Does electricity exhibit anything like the following steps:
1) A ball is rolled down from left side of a very long teeter-totter or see-saw
2) The see-saw rapidly (immediately) tilts once the ball is passed the half-way point so that the right side is higher
3) The ball will now continue moving to the right because of its accumulated kinetic energy or inertia, but also decelerates
4) The ball stops momentarily
5) The ball will change direction and roll back to the left side from where it was originally released
In Electricity, the analogy I know of is a square wave oscillating from +5 to -5 Volts across a resistor. I have a question about step 3
1) Electricity moves clockwise in a circuit driven by the +5 volt of a square wave
2) The square wave oscillates to -5 V
3) ??? Does the movement of the electron possess a mass inertia that keeps it moving in the original clockwise direction for a short period of time???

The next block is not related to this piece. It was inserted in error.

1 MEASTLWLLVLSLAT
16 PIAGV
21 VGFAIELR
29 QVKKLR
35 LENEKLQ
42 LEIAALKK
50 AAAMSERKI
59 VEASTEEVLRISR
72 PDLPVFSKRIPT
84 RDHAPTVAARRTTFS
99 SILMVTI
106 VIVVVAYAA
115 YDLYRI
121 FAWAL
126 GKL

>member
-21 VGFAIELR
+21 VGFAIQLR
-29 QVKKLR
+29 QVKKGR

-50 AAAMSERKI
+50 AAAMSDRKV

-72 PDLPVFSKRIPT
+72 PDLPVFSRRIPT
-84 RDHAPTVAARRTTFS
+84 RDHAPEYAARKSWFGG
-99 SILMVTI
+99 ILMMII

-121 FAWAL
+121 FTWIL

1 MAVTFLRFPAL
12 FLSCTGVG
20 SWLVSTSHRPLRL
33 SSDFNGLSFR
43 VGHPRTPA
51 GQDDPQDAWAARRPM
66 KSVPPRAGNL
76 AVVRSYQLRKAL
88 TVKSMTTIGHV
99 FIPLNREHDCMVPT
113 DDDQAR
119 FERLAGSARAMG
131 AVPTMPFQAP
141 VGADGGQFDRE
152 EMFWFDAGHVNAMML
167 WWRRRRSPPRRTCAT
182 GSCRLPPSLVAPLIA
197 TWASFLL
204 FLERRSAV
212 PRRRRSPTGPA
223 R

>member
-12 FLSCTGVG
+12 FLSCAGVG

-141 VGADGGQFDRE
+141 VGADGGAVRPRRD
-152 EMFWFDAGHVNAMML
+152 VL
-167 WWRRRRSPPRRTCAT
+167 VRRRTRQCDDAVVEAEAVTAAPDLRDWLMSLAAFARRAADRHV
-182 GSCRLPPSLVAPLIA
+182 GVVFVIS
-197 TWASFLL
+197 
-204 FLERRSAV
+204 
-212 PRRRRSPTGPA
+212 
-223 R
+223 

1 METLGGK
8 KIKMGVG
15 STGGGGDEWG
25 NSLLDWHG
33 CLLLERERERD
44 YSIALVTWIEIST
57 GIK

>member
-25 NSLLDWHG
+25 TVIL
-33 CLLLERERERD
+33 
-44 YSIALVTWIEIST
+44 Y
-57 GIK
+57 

*** I am not an expert in this, but I suspect that I am not asking about the intrinsic material inductance or capacitance of the circuit. I understand that parasitic inductance can contribute to prolonging the original motion of the electrical current. BUT, I have a suspicion that mass inertia is a separate factor because
a) I've read derivations of the magnetic field by considering the strength of an electric field in different reference frames, and the fact that the invariance of the speed of light, as in Purcell's textbook
b) My intuition is that if inductance and/or capacitance were the ONLY reason for the continued transient motion of the electron after the voltage switches, then by analogy, one should be able to calculate the speed of light from the time that it takes the ball to stop moving after the see-saw has flipped. I don't believe that the speed of light factors factors into this, as it seems to be a purely Newtonian concept.